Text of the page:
The Oblates of Mary Immaculate Cemetery is located on the grounds of the former St. Mary’s Mission and Residential School, and includes the Fraser River Heritage Park.
The Missionary Oblates of Mary Immaculate came to Canada from France in 1841 to promote Christianity to Indigenous people and settlers. While many of their contributions were celebrated in the past, they have more recently issued apologies for their role in the residential school system and for the part they played in the “cultural, ethnic, linguistic and religious imperialism” towards Indigenous people.
The mission was constructed by Father Leon Fouquet between 1882 and 1885, with the school added in 1868 and staffed by the Sisters of St. Ann. The park is also associated with Bishop Durieu, who presided over the Easter retreats in the 1870s, and oversaw the construction and consecration of the Grotto of Our Lady of Lourdes in 1892. The grotto is still in use today for Marian pilgrimages. Though a 1996 reconstruction of the 1894 original, the six-sided cupola, dome and white cross remain a landmark for travelers and are representative of the community effort to rebuild.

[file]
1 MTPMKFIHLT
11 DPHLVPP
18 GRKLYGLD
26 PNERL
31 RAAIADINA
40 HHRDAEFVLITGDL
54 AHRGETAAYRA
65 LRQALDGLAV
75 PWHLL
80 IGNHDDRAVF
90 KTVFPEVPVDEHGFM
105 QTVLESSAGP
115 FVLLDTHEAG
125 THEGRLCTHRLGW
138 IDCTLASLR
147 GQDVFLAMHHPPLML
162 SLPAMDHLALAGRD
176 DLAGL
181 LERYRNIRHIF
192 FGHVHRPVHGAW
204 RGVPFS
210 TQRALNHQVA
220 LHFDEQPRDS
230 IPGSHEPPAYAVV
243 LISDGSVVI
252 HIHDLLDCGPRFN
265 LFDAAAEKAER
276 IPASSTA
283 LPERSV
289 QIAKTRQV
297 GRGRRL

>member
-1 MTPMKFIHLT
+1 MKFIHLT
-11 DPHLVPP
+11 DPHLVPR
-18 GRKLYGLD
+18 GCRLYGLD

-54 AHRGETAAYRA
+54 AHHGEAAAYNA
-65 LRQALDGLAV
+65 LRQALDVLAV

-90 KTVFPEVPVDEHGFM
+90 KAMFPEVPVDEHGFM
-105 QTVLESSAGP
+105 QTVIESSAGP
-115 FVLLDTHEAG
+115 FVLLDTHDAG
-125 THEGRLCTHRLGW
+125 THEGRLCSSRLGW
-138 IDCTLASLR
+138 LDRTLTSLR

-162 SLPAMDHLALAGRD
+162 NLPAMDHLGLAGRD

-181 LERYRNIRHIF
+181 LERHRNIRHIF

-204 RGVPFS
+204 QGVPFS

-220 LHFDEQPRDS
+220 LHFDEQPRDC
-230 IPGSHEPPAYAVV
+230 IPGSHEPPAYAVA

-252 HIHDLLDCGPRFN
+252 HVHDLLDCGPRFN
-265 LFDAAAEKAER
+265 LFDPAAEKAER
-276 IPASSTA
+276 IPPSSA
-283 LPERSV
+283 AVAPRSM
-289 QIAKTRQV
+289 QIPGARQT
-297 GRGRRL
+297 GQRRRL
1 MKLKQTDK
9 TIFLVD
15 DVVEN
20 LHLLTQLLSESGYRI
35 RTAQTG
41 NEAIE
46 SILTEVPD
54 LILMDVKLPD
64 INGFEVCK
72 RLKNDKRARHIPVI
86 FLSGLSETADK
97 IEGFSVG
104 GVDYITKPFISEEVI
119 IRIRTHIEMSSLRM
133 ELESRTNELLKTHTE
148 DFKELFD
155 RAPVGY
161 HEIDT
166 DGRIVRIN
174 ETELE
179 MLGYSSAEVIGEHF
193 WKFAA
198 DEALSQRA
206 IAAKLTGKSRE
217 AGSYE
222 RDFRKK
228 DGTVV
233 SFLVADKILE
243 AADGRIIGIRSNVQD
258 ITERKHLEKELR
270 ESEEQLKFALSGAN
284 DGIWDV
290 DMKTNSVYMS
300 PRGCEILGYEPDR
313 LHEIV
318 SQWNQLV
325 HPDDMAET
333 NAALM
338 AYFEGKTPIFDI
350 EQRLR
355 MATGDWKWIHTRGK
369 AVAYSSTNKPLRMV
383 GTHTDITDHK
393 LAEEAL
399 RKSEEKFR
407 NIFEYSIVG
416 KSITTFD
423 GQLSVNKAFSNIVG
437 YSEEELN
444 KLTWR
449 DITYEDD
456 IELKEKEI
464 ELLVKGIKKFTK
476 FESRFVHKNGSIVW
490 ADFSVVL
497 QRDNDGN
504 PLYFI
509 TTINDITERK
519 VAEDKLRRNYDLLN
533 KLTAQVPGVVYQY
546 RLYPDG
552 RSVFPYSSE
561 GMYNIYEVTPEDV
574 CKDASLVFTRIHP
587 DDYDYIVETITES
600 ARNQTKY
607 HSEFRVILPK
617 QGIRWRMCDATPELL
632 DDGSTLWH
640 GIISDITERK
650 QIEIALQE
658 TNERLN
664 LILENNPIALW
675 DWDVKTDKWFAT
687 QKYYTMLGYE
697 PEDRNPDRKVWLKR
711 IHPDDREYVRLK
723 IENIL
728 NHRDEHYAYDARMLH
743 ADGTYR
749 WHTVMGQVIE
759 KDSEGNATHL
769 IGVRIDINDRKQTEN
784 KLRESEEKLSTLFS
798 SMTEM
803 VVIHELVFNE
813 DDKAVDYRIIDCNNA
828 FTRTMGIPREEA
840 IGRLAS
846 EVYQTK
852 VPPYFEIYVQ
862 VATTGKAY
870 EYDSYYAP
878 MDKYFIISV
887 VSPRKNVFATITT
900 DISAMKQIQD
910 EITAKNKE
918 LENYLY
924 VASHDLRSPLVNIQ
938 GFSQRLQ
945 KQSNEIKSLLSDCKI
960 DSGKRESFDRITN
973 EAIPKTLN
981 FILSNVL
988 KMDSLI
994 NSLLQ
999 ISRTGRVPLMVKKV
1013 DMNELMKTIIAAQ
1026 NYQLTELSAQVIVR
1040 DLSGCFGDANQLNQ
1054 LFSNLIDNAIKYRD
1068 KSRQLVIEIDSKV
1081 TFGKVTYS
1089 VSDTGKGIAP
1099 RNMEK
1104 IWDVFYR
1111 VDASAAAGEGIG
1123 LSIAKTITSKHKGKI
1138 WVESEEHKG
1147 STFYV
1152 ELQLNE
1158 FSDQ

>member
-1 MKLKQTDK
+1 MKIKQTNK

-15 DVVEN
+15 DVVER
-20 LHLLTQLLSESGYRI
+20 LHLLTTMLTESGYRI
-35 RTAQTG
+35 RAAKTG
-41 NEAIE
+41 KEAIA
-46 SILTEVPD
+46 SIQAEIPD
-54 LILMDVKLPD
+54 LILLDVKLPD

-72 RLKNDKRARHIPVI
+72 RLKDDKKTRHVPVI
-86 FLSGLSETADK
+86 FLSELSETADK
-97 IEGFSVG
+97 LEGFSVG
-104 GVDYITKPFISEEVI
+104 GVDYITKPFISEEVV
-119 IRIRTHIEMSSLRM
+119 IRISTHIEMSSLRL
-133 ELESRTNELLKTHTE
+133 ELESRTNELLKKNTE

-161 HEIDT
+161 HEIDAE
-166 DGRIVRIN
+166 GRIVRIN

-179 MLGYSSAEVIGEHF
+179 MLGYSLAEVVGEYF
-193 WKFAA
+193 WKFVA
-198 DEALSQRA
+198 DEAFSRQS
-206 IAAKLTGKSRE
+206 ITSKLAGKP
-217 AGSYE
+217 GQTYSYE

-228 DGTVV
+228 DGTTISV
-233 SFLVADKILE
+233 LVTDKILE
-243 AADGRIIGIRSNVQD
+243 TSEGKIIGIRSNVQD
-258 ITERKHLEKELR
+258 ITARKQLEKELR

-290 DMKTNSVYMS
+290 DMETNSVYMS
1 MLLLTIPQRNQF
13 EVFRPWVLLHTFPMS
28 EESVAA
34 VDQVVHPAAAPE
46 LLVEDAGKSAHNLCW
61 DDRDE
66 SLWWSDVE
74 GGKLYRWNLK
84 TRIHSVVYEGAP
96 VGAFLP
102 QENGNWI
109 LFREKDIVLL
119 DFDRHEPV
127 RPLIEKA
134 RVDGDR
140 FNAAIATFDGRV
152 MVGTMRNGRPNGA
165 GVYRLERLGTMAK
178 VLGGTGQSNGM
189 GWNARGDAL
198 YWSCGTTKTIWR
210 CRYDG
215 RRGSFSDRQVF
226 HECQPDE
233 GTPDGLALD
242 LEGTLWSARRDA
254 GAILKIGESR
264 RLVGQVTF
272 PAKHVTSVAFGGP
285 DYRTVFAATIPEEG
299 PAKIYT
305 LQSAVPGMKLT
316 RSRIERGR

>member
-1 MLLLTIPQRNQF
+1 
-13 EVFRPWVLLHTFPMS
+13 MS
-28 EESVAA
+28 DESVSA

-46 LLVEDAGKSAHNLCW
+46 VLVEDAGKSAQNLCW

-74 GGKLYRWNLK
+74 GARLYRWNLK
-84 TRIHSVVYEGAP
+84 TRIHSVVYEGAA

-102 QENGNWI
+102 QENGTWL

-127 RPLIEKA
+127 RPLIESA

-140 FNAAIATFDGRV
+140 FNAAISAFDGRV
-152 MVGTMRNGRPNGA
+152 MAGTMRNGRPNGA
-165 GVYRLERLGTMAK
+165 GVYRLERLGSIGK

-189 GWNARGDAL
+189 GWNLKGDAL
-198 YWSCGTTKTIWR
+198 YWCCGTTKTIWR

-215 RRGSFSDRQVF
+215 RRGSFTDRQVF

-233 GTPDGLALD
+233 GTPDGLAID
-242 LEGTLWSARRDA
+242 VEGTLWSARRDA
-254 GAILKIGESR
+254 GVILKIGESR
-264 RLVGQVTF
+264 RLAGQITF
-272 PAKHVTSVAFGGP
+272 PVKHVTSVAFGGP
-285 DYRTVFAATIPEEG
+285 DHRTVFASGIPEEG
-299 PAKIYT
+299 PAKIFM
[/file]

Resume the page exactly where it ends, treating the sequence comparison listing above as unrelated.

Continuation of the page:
St. Mary’s Mission is also valued by the local community for its vital efforts to assist with flood relief in 1948, when hundreds of displaced farm animals received shelter and care. The physical remains of the residential school buildings are significant for reminding visitors of the relationship between early Christian groups and Indigenous people from their first encounters to the present day, including the dark aspects of this shared history. The survival of the site in its entirety provides a common ground for cultural dialogue and for healing. In 2001, the Mission Indian Friendship Centre Society erected the St. Mary’s Memorial, to continue the process of reconciliation.